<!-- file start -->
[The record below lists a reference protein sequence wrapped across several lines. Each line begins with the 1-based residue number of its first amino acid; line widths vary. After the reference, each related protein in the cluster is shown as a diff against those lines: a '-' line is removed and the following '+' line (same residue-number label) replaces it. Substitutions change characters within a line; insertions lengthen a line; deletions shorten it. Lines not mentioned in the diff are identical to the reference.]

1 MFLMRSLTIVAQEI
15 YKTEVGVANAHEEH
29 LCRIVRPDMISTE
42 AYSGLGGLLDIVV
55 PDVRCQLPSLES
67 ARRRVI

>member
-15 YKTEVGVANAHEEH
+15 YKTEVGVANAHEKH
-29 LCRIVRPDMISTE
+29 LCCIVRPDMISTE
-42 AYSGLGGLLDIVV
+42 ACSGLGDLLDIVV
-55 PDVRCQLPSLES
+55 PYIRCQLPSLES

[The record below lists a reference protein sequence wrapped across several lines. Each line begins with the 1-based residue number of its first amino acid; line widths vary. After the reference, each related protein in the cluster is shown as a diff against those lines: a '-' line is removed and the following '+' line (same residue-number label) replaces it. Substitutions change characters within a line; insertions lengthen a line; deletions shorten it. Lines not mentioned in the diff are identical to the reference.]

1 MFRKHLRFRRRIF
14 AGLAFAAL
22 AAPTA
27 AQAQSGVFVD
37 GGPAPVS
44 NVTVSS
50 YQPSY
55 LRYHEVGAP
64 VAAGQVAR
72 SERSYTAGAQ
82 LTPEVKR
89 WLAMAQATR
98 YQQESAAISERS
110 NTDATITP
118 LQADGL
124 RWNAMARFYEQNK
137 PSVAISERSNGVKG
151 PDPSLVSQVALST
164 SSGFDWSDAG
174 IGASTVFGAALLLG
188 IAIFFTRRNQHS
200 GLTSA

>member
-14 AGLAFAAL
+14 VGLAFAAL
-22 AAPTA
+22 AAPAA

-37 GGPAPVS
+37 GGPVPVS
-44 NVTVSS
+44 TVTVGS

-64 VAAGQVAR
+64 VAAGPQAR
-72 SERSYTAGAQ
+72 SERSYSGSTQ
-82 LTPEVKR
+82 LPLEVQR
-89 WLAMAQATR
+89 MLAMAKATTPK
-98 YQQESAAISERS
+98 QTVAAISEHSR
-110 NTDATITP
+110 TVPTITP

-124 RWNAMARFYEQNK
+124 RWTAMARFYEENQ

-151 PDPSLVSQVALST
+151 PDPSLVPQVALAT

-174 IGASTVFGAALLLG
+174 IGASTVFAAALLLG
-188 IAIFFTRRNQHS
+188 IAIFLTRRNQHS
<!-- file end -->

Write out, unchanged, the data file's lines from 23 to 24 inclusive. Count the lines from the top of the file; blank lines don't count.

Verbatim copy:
44 NVTVSS
50 YQPSY